NEW DELHI (Reuters) - India has held off imposing a blanket ban on single-use plastics to combat pollution, officials said on Tuesday, a measure seen as too disruptive for industry at a time when it is coping with an economic slowdown and job losses.
The plan was for Prime Minister Narendra Modi to outlaw six items on Wednesday, the 150th anniversary of the birth of independence leader Mahatma Gandhi, as part of a broader campaign to rid India of single-use plastics by 2022.
But two officials said there would be no immediate move to ban plastic bags, cups, plates, small bottles, straws and certain types of sachets and instead the government would try to curb their use.
For now, government will ask states to enforce existing rules against storing, manufacturing and using some single-use plastic products such as polythene bags and styrofoam, Chandra Kishore Mishra, the top bureaucrat at the ministry of environment, told Reuters.
“There is no new ban order being issued,” Mishra said. “Now, it’s a question of telling people about the ill-effects of plastic, of collecting and sending for recycling so people don’t litter.”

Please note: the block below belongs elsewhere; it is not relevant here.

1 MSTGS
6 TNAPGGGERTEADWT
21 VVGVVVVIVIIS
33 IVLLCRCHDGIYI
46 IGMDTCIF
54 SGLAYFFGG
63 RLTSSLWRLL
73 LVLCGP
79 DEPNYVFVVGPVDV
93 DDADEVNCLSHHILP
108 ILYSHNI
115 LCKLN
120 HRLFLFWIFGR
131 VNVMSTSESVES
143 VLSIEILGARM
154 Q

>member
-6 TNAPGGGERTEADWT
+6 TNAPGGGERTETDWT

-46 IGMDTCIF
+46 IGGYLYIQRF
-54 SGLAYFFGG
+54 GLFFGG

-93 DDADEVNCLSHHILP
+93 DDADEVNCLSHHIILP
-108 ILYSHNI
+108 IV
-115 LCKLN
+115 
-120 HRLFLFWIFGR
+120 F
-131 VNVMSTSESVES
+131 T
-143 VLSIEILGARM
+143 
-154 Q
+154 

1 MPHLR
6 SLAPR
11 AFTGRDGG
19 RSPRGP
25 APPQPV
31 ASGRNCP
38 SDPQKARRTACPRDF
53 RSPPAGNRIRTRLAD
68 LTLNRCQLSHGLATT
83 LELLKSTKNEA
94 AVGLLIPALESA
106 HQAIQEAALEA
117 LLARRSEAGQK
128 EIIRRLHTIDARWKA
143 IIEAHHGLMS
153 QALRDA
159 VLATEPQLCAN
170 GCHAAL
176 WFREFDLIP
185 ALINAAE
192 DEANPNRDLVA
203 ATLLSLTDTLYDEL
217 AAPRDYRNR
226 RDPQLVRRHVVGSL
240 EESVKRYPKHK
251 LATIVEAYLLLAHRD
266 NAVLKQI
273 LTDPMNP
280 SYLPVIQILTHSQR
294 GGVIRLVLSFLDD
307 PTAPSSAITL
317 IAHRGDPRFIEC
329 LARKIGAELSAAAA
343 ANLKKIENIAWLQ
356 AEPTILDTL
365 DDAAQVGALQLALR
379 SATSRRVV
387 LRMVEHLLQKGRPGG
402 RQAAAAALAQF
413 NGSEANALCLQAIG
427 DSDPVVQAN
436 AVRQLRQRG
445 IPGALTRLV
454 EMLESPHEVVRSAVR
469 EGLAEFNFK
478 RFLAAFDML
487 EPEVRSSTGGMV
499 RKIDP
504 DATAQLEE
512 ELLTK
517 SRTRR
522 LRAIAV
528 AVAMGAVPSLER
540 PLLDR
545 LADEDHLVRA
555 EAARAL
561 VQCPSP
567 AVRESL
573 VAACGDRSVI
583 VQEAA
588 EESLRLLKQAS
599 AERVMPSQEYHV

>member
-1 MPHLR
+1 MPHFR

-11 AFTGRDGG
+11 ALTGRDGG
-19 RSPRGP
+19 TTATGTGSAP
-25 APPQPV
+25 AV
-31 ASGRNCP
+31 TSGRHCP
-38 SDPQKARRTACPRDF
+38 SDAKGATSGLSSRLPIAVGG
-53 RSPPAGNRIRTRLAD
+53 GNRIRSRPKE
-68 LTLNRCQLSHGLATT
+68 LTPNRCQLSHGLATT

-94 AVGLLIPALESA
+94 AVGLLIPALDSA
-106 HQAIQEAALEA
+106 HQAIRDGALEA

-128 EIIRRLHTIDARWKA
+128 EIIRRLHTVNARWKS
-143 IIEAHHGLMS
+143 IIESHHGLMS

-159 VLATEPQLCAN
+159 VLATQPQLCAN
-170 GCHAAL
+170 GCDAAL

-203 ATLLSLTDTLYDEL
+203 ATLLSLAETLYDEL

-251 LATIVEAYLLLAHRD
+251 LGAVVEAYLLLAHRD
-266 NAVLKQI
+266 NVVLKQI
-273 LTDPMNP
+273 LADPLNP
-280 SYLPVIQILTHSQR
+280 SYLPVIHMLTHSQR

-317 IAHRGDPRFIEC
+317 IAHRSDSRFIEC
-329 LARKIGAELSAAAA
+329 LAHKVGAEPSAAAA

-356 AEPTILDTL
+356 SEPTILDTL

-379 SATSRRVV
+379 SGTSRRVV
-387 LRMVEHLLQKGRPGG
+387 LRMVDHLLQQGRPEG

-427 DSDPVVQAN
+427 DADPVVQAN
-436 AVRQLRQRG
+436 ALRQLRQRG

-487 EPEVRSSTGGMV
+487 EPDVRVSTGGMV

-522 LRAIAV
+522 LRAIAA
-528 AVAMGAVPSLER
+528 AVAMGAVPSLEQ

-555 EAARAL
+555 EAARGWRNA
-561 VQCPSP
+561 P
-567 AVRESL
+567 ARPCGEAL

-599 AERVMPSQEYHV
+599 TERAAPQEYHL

The government’s proposed countrywide ban had dismayed consumer firms, which use plastic in packaging for everything from sodas and biscuits to ketchup and shampoo.
The Confederation of Indian Industry, a lobby group, said the move had become an existential issue for several economic sectors because alternatives were not immediately available.
It said small-sized plastic bottles used for pharmaceutical or health products should be exempted as there is no alternate available. Sachets made from so-called multi-layered packaging should also not be banned, as that could disrupt supplies of products like biscuits, salt and milk, the confederation said.
“There was a conscious decision within the government not to hit businesses hard for now and discourage use of plastic only on a voluntary basis,” said an official working on policy. He declined to be identified in line with government rules.
Plastic waste is at epidemic proportions in the world’s oceans with an estimated 100 million tonnes dumped there to date, according to the United Nations. Scientists have found large amounts of micro plastic in the intestines of deep-dwelling ocean mammals like whales.
India, which uses about 14 million tonnes of plastic annually, lacks an organized system for management of plastic waste, leading to widespread littering.
“The toxins, poisons and persistent pollutants present in some of these plastic products leach and enter human bodies where they cause several diseases, including cancer,” said Chitra Mukherjee, head of advocacy and policy at Delhi-based Chintan Environmental Research and Action Group.
Editing by Sanjeev Miglani, Editing by William Maclean